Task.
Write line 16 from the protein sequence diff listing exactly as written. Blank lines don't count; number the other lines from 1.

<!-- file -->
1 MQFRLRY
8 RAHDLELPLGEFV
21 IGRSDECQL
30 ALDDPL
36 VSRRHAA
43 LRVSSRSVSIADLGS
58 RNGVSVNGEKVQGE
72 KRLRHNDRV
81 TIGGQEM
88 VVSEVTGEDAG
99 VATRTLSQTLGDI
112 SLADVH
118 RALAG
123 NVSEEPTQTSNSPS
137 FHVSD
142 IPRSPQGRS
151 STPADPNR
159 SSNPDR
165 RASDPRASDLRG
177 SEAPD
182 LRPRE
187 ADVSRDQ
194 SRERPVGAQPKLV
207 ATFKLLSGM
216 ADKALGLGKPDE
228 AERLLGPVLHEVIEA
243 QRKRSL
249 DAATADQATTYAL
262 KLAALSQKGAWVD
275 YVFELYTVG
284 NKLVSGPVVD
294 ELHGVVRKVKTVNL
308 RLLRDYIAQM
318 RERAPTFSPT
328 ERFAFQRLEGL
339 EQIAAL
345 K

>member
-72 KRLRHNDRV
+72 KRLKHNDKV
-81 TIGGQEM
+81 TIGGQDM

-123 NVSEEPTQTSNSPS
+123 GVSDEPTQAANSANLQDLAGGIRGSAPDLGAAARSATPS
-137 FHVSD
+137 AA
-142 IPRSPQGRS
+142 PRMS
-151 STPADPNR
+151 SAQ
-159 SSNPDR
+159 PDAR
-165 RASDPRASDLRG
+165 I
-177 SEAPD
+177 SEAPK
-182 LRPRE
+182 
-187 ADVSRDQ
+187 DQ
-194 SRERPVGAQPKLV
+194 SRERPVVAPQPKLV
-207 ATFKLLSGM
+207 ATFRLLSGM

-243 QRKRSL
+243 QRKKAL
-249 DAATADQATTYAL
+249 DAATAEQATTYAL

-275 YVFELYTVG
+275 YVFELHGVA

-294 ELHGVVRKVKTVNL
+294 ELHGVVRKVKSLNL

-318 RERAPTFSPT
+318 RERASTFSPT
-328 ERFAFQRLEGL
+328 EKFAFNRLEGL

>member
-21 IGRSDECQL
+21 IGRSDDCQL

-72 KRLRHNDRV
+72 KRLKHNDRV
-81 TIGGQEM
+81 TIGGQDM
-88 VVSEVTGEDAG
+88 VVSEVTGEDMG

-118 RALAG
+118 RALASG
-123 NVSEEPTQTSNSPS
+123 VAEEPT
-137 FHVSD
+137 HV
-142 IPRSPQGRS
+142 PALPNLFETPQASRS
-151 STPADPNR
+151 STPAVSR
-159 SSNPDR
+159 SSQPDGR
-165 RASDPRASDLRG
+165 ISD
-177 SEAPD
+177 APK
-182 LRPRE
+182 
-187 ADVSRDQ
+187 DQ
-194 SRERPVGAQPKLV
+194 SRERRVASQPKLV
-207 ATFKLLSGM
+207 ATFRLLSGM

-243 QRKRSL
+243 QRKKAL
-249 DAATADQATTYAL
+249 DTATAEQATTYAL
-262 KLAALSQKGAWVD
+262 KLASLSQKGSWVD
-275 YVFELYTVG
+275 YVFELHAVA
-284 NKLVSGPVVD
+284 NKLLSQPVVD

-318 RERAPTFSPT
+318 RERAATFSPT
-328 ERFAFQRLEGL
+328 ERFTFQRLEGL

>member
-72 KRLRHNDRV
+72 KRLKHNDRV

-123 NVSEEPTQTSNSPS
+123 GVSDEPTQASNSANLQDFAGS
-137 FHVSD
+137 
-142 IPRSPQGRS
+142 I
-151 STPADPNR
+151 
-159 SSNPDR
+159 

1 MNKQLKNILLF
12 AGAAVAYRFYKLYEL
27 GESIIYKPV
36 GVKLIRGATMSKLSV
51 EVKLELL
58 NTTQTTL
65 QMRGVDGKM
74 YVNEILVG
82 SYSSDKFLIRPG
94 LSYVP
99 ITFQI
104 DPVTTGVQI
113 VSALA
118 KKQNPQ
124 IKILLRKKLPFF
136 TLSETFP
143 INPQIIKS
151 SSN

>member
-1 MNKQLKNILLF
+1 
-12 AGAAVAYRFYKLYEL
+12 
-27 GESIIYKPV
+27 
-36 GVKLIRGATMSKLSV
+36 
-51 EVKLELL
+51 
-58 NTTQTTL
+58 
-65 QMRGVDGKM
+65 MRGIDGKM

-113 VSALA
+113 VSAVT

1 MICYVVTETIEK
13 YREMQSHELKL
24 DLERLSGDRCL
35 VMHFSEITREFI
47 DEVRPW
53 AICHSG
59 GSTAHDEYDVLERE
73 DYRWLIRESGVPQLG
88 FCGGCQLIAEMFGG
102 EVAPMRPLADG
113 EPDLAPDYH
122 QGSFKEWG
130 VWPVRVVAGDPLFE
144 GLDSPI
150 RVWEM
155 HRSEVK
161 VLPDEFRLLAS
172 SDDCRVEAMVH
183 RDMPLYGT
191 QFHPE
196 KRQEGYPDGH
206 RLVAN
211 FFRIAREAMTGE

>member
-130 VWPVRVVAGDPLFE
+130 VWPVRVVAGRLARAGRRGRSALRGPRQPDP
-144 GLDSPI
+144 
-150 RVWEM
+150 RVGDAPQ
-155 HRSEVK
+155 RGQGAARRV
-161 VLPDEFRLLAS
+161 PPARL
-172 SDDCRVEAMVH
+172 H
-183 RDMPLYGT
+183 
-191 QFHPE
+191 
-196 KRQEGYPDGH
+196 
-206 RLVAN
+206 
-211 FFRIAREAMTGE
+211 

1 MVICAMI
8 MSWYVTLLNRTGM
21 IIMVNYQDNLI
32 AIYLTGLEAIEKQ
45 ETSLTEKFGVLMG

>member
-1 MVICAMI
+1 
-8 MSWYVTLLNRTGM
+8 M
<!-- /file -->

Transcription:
142 IPRSPQGRS